Scorecard and ball-by-ball details
The Heat were set 151 to win under Duckworth-Lewis rules off 17 overs after a rain delay early in the Thunder's innings. That equation reduced to 40 off 23 balls when Ross joined Burns. Ross scored an incredible 25 not out from nine balls while Burns finished with 45 not out from 35 to steer the side home. Ross struck the winning runs via a dropped catch on the fence from substitute fielder Aiden Blizzard with one ball to spare.
Thunder captain Shane Watson had done everything right with bat, ball and in the field to give the Thunder a chance. He scored 56 from 34, took the key wicket of Chris Lynn and held a clutch catch off Ben Cutting but it wasn't enough.
The Thunder's powerplays have been unproductive throughout the tournament so far. They might only lost one wicket in each of their previous two games, but have only scored at a run-a-ball. The same thing happened in the first four overs before the rain delay. Jos Buttler and Kurtis Patterson struggled to find their timing, scoring just two boundaries between them in 24 balls. Patterson holed out from the 25th ball of the innings, the last one before the rain delay, with the score at 1 for 23.
Post-rain, enter Shane
Watson changed the game the moment he walked out after the rain delay, just as he did in the Thunder's first win over Sydney Sixers. He pounced on two loose balls from Lalor to get off the mark with back-to-back boundaries. He launched into Mitch Swepson with two monster blows over midwicket in the eighth over. His second fifty of the tournament came off just 25 balls. He was unlucky to be dismissed by Shadab Khan, falling just a metre short of clearing the long boundary down the ground. The 19-year old legspinner, playing his last game this season, was the pick of the Heat bowlers again with 2 for 27 from four overs.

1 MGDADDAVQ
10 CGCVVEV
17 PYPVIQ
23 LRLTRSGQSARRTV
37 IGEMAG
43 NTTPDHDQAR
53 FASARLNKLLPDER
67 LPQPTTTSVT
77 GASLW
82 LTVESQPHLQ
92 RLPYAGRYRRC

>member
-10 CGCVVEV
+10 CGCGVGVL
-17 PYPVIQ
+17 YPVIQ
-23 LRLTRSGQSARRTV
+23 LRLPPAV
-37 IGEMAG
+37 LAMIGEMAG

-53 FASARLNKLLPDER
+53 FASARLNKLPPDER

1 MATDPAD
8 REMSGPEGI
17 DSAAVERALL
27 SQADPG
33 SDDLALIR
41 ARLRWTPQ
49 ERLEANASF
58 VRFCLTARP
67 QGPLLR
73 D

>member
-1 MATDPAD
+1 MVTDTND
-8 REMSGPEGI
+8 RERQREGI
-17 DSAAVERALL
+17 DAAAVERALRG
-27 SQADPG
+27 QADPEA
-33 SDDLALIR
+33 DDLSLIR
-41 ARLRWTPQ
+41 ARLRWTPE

Callum Ferguson played a neat cameo scoring 37 from 26 but he did some damage to team-mate Ben Rohrer. A powerfully struck drive injured Rohrer's collarbone at the non-strikers' end and it meant Blizzard had to substitute for him in the field.
Lynn v Watson
The game appeared to hang on one moment. Lynn was flying in his first innings since May. He crunched 25 from nine balls. He reduced Mitchell McClenaghan to a clueless mess just moments after the left-arm quick completely deceived Brendon McCullum with a slower ball. Lynn pounded McClenaghan for two fours and a six and forced three wides in an over. Such are the fine margins of bowling to Lynn. Watson could have turned to spin, given Lynn's strike-rate and average against slow bowling is significantly lower than against medium-pace. But the captain backed himself and struck first ball. Lynn hit a short, slower ball straight down deep midwicket's throat to put the Heat under pressure.
Burns and Ross, Bash Brothers 2.0
The Heat sent Cutting in ahead of Ross to give him time to size up the chase. But he managed just three off five balls. Ross joined Burns needing 10-an-over off the last four. The rate climbed towards the end of each over but Ross relieved the situation with a boundary. At the end of the 14th, it was a fortunate top edge. But in the 15th and 16th, he hit Fawad Ahmed and then McClenaghan into the stands. Andrew Fekete had just nine to play with in the last over. Burns reduced it to three with a huge six over square leg. Had Blizzard held Ross on the square leg boundary the Heat would have needed two off the last ball to win, but the sizzling chance parried off his outstretched hand to the rope to the delight of the home crowd.